Saturday, April 15, 2006

Bear Butte Update

Unfortunately the Meade County Commission did not act on April 4 to protect the sanctity of Bear Butte, and instead voted (unanimously) to grant a malt liquor license, and all that goes with that to the developer, Jay Allen. Mr. Allen's goal is to set up a huge outdoor Sturgis Rally (and maybe other times) concert venue in the shadow of the mountain.

I found the Journal's own editorial on the subject, and several letters to the editor seem to miss what's at stake here. Many people don't seem to see how important this place is to the cultural heritage of our State and Nation, and to the soul of Indian Country.

The Journal's thesis, encouraging some government action to protect the Butte but suggesting that the fate of the Butte should be up to whoever can muster the cash to own development rights, falls in line with the typical Republican veneration of the concept of "free enterprise." If a outdoor biker bar wanted to set up shop next to Mount Rushmore, would their suggestion still be: "why don't the interested citizens simply buy up the development rights?" I think not! The Federal government has designated Bear Butte as a site of religious and historical significance. Those of us that know the Butte well should be outraged by the lack of action by the Meade County and the State to protect it.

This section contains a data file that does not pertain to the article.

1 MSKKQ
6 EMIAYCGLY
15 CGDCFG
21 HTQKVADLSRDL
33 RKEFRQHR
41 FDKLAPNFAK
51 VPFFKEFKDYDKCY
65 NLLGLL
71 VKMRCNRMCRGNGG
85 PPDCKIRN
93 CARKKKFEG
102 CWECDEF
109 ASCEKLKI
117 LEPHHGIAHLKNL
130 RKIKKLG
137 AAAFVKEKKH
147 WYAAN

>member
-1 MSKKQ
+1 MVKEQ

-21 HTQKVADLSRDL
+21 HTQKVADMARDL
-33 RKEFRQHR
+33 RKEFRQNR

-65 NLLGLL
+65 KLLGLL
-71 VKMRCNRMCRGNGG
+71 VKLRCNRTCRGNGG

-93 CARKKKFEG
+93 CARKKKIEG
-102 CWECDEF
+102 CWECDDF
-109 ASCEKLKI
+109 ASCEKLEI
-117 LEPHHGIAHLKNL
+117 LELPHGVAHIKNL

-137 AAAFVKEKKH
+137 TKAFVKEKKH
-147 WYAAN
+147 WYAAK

What about values? The unguided invisible hand of an unfettered real-estate market is value-less. Government should support the values and dignity of all our citizens. Land use planning and zoning are part of a civilized society; they are the only way we can influence land use to protect our common values such as public safety (from things like floods or a Jackson Boulevard mudslide) and preservation of places important to local culture and religious belief (as in the case of Bear Butte).

The defenders of Bear Butte are not going to take this whole thing quietly, and progressives (even moderate ones like me) should consider ways in which they can be supported in their quest to save Bear Butte. It's all about values, isn't it?

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